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Due Diligence Fails Employee Nexus

One of the more common problems that we have seen in buyer due diligence is “Employee Nexus”.  Employee Nexus problems arise when a seller has not properly worked with legal counsel in advance to test and document the Nexus of employees who are remote or off site. These may be administrative employees who often work from home or sales staff who travel regularly and have a home office.  

Although some of us at Alderman & Company have legal degrees and/or have practiced law in the past, we are not a law firm and we cannot provide and do not offer legal advice.  But, as M&A Bankers, we have seen far too often the harm that can be done when sellers of middle market aerospace and defense companies improperly handle Employee Nexus issues.

In layman’s terms, states have the right to impose taxes and penalties on your company if you have failed to report and pay the proper amount of state taxes, based on the unique facts and circumstances of your remote and traveling employees. Accordingly, most sophisticated buyers will conduct thorough due diligence on your Employee Nexus issues, to ensure that there are no potential back taxes or penalties owed for your prior Nexus errors.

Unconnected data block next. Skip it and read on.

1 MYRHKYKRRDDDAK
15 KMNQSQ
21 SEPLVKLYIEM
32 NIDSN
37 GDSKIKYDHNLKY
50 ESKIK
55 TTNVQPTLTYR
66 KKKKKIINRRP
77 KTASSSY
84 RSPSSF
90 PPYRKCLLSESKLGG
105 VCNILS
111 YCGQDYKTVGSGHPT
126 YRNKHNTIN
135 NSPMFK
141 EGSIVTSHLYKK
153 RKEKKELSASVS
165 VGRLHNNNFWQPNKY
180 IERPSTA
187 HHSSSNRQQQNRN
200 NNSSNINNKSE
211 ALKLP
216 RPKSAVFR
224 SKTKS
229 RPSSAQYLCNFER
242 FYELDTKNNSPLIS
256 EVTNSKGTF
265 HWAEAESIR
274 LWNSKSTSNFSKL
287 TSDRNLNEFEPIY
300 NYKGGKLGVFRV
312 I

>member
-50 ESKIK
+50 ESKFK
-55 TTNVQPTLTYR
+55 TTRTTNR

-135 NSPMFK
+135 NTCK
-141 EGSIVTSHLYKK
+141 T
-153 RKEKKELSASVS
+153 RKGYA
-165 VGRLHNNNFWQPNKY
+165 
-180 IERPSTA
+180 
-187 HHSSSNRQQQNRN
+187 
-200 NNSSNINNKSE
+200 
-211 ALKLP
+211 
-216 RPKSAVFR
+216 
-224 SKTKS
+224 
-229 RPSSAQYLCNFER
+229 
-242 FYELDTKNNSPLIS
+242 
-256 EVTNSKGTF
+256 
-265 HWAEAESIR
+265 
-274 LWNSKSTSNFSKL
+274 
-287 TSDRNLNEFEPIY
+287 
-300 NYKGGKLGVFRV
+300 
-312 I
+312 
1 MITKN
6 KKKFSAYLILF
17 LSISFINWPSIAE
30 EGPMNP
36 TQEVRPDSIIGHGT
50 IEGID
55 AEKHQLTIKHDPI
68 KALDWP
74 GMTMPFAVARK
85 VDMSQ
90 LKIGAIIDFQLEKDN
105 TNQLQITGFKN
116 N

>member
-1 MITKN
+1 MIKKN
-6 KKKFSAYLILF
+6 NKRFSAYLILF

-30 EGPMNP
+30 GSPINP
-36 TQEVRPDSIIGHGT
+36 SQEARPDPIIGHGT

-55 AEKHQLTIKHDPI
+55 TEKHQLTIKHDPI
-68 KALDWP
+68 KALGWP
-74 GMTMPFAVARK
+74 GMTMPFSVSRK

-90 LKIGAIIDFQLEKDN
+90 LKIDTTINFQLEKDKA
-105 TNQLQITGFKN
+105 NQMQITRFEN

When the facts and circumstances of each remote or frequently traveling employee are evaluated by the buyer in due diligence, they may find that you have a substantial off balance sheet liability in the form of additional income, sales and employment taxes and associated penalties owed to numerous states. Not only can such problems cause a significant reduction in the purchase price, but just as importantly they can cause a substantial delay in the closing, as Employee Nexus problems can take substantial time to quantify. 

As is the case with 90% of the buyer due diligence issues that we have seen over the past 21 years – with proper preparation (long before a sale is contemplated) most Employee Nexus due diligence problems can be completely eliminated. 

Have a great day everyone. 

Bill Alderman
President